At this point Lord Hoffman could have stopped, as applying these principles to the contract between Chartbrook and Persimmon gave the answer that Persimmon's interpretation of the contract was the correct one. However, Persimmon raised two other points on appeal that their Lordships thought should be addressed. The first was the question of including pre-contract negotiations as an aid to contract interpretation and the second was a rectification claim.
Although the obiter discussion on rectification is interesting and important it goes beyond the scope of this article on contract interpretation. I will, therefore, turn to the other issue dealt with by their Lordships in obiter discussion.
Pre-Contract Negotiations in Interpretation
The rule that pre-contract negotiations are not admissible as evidence in regard to interpreting a contract was traced back by Lord Hoffman to 1878, although Lord Rodger traced it back to 1822 in a marriage contract case. Whether first stated in 1822 or 1878, the rule has, as Lord Hoffman said, been established for a very long time. On top of its venerability it is also a rule that the House of Lords has looked at, and affirmed, as recently as 1971 in Prenn v Simmonds and which the Scottish Courts and the Privy Council have acknowledged even more recently. Accordingly, their Lordships were being asked to depart from a long and consistent line of authority by agreeing to admit pre-contract negotiations in aid of contract construction.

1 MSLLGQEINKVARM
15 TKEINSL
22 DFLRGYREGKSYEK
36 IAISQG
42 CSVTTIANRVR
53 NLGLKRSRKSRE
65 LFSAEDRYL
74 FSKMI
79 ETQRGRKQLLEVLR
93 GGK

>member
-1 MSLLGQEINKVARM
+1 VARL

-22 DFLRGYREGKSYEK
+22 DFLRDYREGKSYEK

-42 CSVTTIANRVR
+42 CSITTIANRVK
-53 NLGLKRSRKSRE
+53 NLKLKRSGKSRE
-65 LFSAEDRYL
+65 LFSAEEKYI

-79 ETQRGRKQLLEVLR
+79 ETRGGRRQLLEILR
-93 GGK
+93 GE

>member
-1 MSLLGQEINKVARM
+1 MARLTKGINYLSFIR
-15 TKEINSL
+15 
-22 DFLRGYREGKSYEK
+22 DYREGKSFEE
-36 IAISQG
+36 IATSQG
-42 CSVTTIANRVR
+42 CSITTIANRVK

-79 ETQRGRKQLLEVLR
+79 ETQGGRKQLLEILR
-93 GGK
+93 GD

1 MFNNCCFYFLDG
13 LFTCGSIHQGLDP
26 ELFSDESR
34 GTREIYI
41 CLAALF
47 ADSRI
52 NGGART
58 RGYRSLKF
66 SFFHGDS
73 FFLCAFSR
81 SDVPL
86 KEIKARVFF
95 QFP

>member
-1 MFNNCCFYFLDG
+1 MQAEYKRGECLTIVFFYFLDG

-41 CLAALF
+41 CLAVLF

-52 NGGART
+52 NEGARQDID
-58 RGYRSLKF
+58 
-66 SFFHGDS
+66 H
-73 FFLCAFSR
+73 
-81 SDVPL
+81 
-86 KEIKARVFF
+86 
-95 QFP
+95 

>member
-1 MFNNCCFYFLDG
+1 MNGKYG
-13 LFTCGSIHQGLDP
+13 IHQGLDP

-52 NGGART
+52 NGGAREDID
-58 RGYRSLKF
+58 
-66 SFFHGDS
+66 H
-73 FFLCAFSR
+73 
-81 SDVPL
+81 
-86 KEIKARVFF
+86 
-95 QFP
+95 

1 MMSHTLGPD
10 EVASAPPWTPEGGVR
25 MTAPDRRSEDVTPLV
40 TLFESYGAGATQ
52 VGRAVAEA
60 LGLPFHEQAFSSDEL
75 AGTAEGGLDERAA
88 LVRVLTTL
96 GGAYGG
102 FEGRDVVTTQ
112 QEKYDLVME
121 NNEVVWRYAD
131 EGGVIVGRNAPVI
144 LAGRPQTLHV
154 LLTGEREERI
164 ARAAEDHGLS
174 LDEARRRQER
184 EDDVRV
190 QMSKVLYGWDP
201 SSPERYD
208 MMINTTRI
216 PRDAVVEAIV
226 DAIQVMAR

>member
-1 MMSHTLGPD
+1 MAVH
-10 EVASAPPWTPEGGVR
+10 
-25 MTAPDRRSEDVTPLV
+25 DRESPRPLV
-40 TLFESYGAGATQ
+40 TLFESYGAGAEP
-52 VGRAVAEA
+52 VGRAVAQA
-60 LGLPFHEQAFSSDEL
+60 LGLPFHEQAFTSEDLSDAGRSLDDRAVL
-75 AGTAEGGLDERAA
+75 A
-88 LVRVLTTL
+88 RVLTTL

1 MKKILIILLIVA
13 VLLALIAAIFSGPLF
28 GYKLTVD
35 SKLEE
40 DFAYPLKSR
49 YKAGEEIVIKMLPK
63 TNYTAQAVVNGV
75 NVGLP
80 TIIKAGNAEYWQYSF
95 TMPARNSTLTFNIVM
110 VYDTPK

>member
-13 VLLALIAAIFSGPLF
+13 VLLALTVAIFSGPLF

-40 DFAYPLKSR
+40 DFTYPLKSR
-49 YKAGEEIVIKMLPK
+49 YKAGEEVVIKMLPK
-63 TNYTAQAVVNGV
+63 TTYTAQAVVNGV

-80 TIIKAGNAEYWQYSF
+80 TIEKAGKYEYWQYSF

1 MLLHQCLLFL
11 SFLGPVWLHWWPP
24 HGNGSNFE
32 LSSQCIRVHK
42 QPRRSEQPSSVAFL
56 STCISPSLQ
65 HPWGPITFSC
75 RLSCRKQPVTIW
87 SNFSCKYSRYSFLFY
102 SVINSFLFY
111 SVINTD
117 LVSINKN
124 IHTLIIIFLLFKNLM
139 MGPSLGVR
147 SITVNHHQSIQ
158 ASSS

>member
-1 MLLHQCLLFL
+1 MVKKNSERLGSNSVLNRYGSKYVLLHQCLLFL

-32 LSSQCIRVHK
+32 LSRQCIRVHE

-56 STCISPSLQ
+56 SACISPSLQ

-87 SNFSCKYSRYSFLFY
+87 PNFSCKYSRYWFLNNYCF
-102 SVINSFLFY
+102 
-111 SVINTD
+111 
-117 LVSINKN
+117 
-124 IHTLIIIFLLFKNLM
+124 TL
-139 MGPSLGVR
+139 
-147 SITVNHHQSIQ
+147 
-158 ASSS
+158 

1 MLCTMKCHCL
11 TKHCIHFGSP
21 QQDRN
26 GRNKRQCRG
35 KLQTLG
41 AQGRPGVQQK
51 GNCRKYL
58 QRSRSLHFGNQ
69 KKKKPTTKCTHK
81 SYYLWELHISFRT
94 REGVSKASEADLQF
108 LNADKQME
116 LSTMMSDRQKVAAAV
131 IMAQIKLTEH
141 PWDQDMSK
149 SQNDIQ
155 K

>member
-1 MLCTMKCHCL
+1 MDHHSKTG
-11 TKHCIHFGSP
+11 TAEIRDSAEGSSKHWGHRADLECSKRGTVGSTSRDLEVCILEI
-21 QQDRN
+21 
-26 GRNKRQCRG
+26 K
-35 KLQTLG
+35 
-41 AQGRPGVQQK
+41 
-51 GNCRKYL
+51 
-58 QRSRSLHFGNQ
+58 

Lord Hoffman considered whether such a departure was justified looking at both the theoretical arguments raised by those for and against the rule, as well as pragmatic considerations. Lord Wilberforce in Prenn v Simmonds was of the opinion that the main reason for not considering pre-contract negotiations is "simply that such evidence is unhelpful". He considered that parties' stated positions, intentions and objectives in pre-contract negotiations do not often reflect their true understanding of the contract. The contrary view is elegantly put as "Among the dirt of aspirations, proposals and counter-proposals there may gleam the gold of a genuine consensus on some aspect of the transaction expressed in terms which would influence an objective observer in construing the language used by the parties in their final agreement". Lord Hoffman accepted that in some cases considering negotiations may, in fact, be helpful in interpretation although he did comment that there were examples of cases where one court's gold had been found to be another court's dirt!
Lord Hoffman then examines a number of arguments and factors such as the use of evidence of pre-contract negotiations for contract interpretation in Civil Law, the requirement for consideration of much more material if evidence of pre-contract negotiations is included, that the more one allows conventional meanings or syntax to be displaced by inferences drawn from background the less predictable the outcome of interpretation is likely to be, and the disadvantage to assignees of a contract who were not involved in pre-contract negotiations.
After all this, Lord Hoffman concluded there was no clearly established case for departing from the rule excluding evidence of pre-contract negotiations from contractual interpretation and said: